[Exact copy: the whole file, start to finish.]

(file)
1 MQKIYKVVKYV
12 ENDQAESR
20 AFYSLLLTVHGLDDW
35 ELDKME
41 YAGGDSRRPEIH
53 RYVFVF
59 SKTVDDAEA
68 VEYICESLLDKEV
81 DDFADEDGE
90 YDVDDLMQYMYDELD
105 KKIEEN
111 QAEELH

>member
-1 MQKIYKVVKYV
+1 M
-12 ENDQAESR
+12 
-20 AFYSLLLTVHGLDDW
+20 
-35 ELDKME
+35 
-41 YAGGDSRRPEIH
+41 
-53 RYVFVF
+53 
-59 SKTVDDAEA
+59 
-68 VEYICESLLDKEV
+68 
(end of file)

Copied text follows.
1 MQKIYKVVKYV
12 ENDQAESR
20 AFYSLLLTVHGLDDW
35 ELDKME
41 YAGGDSRRPEIH
53 RYVFVF
59 SKTVDDAEA
68 VEYICESLLDKEV
81 DDFADEDGE
90 YDVDDLMQYMYDELD
105 KKIEEN
111 QAEELH

>member
-1 MQKIYKVVKYV
+1 M
-12 ENDQAESR
+12 
-20 AFYSLLLTVHGLDDW
+20 
-35 ELDKME
+35 
-41 YAGGDSRRPEIH
+41 
-53 RYVFVF
+53 
-59 SKTVDDAEA
+59 
-68 VEYICESLLDKEV
+68 